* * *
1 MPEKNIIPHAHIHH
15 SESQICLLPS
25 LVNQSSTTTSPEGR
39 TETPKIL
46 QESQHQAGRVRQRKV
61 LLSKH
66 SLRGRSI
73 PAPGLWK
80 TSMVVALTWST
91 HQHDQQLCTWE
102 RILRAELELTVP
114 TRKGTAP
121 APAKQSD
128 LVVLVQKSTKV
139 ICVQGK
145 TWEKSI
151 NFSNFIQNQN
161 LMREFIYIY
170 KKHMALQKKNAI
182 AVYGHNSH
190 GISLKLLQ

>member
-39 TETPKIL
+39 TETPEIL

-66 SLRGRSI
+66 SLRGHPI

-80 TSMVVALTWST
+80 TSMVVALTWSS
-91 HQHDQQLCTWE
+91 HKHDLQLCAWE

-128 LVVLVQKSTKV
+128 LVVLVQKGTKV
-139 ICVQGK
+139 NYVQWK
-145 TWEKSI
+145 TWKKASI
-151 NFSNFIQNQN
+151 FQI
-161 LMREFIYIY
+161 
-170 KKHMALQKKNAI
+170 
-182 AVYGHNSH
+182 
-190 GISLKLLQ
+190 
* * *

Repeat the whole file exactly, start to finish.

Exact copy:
1 MPEKNIIPHAHIHH
15 SESQICLLPS
25 LVNQSSTTTSPEGR
39 TETPKIL
46 QESQHQAGRVRQRKV
61 LLSKH
66 SLRGRSI
73 PAPGLWK
80 TSMVVALTWST
91 HQHDQQLCTWE
102 RILRAELELTVP
114 TRKGTAP
121 APAKQSD
128 LVVLVQKSTKV
139 ICVQGK
145 TWEKSI
151 NFSNFIQNQN
161 LMREFIYIY
170 KKHMALQKKNAI
182 AVYGHNSH
190 GISLKLLQ

>member
-39 TETPKIL
+39 TETPEIL

-66 SLRGRSI
+66 SLRGHPI

-80 TSMVVALTWST
+80 TSMVVALTWSS
-91 HQHDQQLCTWE
+91 HKHDLQLCAWE

-128 LVVLVQKSTKV
+128 LVVLVQKGTKV
-139 ICVQGK
+139 NYVQWK
-145 TWEKSI
+145 TWKKASI
-151 NFSNFIQNQN
+151 FQI
-161 LMREFIYIY
+161 
-170 KKHMALQKKNAI
+170 
-182 AVYGHNSH
+182 
-190 GISLKLLQ
+190 